Monday, September 13, 2010
Okay, I know it's been forever since I've written!
And I've got a friend or two that question whether they will see another post anytime in the near future.
I am really excited because I have this little game plan now... You see, while I was in Wyoming, even when the entire week was devoted to other things, I found time on most every weekend to blog. And I figure now, why not go back to that? I am certain I can find time most weekends (if not all) to post a little glimpse of my life and thoughts. Ect. I realize now that it isn't a weekend. lol So what business do I have being on here?? :-P
Well, I am reading a book for my class on Romans. I came across a part that was very encouraging to me, and I just thought I would share it for tonight. (Just cuz I am missing my time spent on this blog!)
If we believe what Paul teaches here, there would be more saintly lives among the saints. A Christian whose life is not what it ought to be often gives this excuse: "I don't pretend to be a saint!" It doesn't matter what you pretend to be - if you are a Christian, you are a saint! It is not an evidence of humility to refuse to be called a saint. It is not humility to refuse to take that name that God has given us but unbelief, masquerading in the role of humility.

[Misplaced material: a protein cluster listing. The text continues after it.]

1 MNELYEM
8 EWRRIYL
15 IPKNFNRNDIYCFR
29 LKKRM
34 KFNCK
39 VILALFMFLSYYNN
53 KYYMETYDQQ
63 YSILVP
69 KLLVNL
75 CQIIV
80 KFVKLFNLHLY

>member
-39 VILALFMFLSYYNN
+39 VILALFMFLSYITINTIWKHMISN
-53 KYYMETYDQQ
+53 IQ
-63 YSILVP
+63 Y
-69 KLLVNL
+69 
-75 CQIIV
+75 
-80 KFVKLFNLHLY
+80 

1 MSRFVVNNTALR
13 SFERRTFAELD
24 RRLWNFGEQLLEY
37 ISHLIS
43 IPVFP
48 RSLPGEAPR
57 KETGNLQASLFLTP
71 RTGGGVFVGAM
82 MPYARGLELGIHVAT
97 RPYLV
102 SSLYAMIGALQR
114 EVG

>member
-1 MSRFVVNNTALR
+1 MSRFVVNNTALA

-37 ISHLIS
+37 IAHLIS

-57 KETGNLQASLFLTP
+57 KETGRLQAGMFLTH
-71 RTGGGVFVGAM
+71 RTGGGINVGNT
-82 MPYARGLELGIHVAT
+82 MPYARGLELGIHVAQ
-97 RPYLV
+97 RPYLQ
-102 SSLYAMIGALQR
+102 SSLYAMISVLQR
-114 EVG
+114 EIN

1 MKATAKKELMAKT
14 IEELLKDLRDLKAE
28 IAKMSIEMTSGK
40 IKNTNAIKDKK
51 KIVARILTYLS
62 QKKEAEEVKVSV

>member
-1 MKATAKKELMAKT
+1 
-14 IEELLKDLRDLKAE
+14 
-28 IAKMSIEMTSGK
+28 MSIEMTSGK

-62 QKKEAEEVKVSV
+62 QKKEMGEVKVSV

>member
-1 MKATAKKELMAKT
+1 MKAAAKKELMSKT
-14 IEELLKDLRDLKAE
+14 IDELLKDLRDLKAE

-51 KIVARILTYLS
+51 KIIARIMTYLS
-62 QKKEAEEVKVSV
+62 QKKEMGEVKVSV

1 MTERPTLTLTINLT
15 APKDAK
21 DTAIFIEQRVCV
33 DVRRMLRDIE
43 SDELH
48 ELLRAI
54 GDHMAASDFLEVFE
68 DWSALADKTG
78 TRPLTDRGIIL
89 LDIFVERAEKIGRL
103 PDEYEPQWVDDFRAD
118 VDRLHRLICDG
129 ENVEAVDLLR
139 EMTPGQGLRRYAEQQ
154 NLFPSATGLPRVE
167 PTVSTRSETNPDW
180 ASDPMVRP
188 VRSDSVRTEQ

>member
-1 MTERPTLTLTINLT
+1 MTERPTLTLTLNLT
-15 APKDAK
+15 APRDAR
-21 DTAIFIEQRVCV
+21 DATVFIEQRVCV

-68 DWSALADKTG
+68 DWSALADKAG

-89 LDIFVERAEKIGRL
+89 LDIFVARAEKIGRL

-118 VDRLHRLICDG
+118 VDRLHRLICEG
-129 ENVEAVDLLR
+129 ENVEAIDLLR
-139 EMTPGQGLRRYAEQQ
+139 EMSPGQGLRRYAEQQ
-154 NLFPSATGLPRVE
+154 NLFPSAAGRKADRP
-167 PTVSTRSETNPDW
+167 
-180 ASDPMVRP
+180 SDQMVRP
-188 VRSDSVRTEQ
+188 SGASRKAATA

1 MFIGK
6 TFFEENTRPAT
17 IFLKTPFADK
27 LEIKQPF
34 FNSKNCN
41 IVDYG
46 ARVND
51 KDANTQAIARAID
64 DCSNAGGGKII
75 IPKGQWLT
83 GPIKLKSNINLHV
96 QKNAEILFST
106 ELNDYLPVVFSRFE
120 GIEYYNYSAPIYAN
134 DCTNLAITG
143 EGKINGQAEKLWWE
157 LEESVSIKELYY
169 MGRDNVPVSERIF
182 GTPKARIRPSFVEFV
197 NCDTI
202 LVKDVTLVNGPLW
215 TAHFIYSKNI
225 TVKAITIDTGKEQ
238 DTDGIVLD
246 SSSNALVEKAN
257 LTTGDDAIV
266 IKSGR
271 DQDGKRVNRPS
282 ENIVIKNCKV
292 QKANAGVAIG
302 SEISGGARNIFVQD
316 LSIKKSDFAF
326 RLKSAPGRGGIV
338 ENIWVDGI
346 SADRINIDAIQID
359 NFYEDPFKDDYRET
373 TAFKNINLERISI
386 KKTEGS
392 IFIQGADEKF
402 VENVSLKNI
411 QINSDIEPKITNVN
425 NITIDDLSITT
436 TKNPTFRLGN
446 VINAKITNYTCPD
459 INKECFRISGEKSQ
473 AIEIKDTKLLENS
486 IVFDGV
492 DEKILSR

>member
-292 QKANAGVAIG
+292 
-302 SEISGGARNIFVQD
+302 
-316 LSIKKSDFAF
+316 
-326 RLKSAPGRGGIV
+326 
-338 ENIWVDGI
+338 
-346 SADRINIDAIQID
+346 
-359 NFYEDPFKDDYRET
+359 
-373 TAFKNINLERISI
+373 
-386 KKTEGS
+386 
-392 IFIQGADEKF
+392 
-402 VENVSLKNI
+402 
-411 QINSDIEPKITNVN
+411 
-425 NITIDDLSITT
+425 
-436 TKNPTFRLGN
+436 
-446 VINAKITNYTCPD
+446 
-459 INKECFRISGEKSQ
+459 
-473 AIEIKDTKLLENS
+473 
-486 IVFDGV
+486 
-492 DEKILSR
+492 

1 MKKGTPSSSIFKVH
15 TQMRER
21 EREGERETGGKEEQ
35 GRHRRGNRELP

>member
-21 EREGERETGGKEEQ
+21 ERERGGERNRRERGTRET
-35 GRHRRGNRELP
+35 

Does the world expect anything of a sinner? Not a thing. Does the world expect anything of a saint? It certainly does. If a man that has taken this position falls, every man will jeer at him, saying, "There is your saint!" To accept the position of saint demands living in conformity with the position. Those who do not want to take that position know that they do not intend to live in accordance with that position, and therefore they refuse to take it.
God never goes to a sinner and tells him to try to attain sainthood. He picks us out of the mud, and He says, "You are a saint." We are not making believe. We are holy and must live in accordance with our position. This is never attained by striving, but by taking possession of sainthood, remembering our position, and living in accordance with it.
"The Gospel of God's Grace"
by Alva Mcclain
This challenges me to raise the bar. To be careful what jokes I laugh at, and to listen to the music that holds God in high and holy reverence. My life should look different than that of a non-Christian. And this high standard for living should not flow out of a desire to please people around me, or to make myself look good. It's as if God took my life and transformed me from a peasant girl to a princess, and I only want to reflect sheer gratefulness to Him for that.